House for Five

October 17, 2012

With the award-winning House for Five in Auckland, RTA Studio delivers a high-impact residential project that makes paradox of its wide site.

This article first appeared in Architectural Review Asia Pacific issue 127: The Residential Issue.

Here is something I have been hearing about at work lately: ‘merit relative to opportunity’. It is a human relations term, describing an approach to performance evaluation that takes into account the messiness of life: raising children, ill health, family obligations and other career interruptions. Rather than assuming high performance is demonstrated by relentless productivity – that is, spectacular quantities – it places more emphasis on the quality and impact of achievements given the opportunities available.

Crafted and urbane, House for Five makes a virtue of its circumstances.


It is an approach we might employ in the complicated and inherently uneven world of architectural practice. We look at finished buildings largely unaware of the host of factors that have impinged for better or worse on their production – budgets, planning constraints, building codes, client taste and so on. You will know the mix of amazement and suspicion sometimes aroused by other architects’ work. Why do Japanese clients have so few possessions and such little concern for their children’s safety? How did Frank Lloyd Wright attract commissions on such dramatic sites? What happens to the rainwater that lands on those detail-less Portuguese roofs? Here in New Zealand, most of our architectural magic is created through the rather brute forces of budget and context – extravagant holiday houses set in pristine coastal or alpine landscapes. It is tempting to conclude that some architects have all the luck.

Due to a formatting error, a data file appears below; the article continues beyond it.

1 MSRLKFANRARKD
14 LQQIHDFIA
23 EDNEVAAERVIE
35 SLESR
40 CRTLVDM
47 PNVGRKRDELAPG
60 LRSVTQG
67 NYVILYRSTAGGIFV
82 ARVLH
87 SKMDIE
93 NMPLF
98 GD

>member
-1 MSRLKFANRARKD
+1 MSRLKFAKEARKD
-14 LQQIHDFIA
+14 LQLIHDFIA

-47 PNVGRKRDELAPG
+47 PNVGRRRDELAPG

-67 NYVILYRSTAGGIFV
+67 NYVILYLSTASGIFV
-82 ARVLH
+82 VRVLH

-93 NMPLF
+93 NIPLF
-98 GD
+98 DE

Operating for just over a decade, RTA Studio initially seemed a bit short of luck. Their early work was characterised by difficult sites and the need to convert or extend existing structures, but they established a reputation for producing great buildings from unpromising commissions. Knitted into the urban and social fabric of Auckland’s inner-city suburbs, these buildings were sensitive to the scale and textures of the context while also being functionally and aesthetically bold. Whatever the circumstances, their thoughtful, urbane approach seemed to result in award-winning architecture – one early project with a budget of $20,000 (including architectural fees) was described in an award citation as ‘small but perfect’.

The plan is anchored by a suite of narrow wings.


For RTA ‘merit relative to opportunity’ soon became ‘opportunity relative to merit’, and in recent years they’ve been able to step up to much larger and less constrained work. Skills honed through years of doing more with less were amply demonstrated in projects that supplied more freedom, including a lecture theatre complex (2009) for one of Auckland’s big universities and the Ironbank office development (2009), perhaps New Zealand’s most awarded building ever.